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Dessus new zipless aero jersey: is this really the “fastest” jersey out there?

British brand says its aero jersey has been tested out on the road with Body Rocket’s on-board drag technology

Yorkshire based Dessus has refined its aero jersey and claims that it is the equivalent of 4-8 watts faster than the market leading aero jersey at 40 km/h (25mph) and the equivalent of 8-16 watts faster than a standard jersey, confirmed by testing with British aero data tech developers Body Rocket.

2021 Dessus aero.21 jersey 1

The new Dessus Aero.21 Jersey is a zipless design with rear pockets that are said to have less of an aero penalty than usual when loaded up with snacks and valuables.

2021 Dessus Aero.21 Jersey Nero(1)

Tests were conducted with Body Rocket’s on-board aero technology that claims to give real-time wind tunnel data to riders out on the road.

2021 Dessus Aero.21 Jersey Nero back

The Brighton-based tech company recently partnered with BMC, as we reported last month, to refine the accuracy of its device on the Swiss brand's bikes. Dessus tested its jersey with Body Rocket technology in the “late prototype phase with release looming”, according to the Yorkshire clothing brand.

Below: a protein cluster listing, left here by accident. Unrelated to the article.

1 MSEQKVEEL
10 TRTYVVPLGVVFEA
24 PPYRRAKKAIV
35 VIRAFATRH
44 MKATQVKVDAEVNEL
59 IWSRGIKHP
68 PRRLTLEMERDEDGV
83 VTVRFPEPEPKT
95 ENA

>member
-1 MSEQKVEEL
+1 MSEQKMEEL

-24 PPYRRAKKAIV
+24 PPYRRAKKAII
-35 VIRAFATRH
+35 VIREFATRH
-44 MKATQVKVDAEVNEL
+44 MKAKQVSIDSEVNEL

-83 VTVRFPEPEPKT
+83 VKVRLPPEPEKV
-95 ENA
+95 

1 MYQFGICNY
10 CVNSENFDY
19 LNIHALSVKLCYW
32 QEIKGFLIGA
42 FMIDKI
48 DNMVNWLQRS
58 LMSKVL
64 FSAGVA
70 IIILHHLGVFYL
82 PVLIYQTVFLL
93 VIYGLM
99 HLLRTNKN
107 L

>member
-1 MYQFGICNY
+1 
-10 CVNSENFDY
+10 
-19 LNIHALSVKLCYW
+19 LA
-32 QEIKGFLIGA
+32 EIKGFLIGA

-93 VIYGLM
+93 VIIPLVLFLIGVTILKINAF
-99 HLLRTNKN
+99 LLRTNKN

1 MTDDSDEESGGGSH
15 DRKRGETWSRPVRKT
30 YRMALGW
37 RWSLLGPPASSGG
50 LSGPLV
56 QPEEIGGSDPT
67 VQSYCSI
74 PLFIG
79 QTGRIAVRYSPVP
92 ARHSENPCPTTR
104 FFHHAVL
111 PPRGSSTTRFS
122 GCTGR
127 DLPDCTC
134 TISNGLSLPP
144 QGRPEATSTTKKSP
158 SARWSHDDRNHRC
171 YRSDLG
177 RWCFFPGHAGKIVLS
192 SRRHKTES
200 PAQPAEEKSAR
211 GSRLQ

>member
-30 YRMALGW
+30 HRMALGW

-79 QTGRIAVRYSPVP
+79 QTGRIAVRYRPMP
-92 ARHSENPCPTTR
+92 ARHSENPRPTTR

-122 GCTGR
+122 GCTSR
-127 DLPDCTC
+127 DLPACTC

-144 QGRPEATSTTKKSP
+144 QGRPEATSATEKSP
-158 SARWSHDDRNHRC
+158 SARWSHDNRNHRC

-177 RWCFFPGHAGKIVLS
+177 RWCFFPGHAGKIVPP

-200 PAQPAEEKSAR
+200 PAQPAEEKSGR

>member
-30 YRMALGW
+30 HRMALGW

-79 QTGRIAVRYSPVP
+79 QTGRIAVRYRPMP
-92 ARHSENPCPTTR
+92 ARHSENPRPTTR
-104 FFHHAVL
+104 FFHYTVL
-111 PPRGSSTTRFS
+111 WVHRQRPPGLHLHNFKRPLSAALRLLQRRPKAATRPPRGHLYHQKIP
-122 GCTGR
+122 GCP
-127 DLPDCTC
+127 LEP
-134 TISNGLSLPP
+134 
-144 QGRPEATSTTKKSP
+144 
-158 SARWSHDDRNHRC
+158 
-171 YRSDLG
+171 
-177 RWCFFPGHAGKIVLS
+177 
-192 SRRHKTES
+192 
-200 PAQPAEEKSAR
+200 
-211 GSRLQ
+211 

Is this reliable enough?

“The thinking behind using this tech rather than a traditional wind tunnel is that if kit is designed to be raced on the road then it should be tested as such; races are won and lost on the road,” Dessus says.

Tests were conducted around a track in a crouched position, hands on the hoods. Dessus says that this is “the most common riding position in a long road race and therefore the most ripe for valuable improvements”.

Aside from the jersey, all other items of kit such as shorts, bike and helmet were identical for each test.

Results by Dessus and Body Rocket show that the refined Aero.21 jersey was 4-8 watts faster than a market leading aero jersey and 8-16 watts faster than a standard jersey. If you object to the phraseology, you'd have to put out that much less power in order to achieve the same 40 km/h (25mph) while wearing the Aero.21 jersey, according to these results.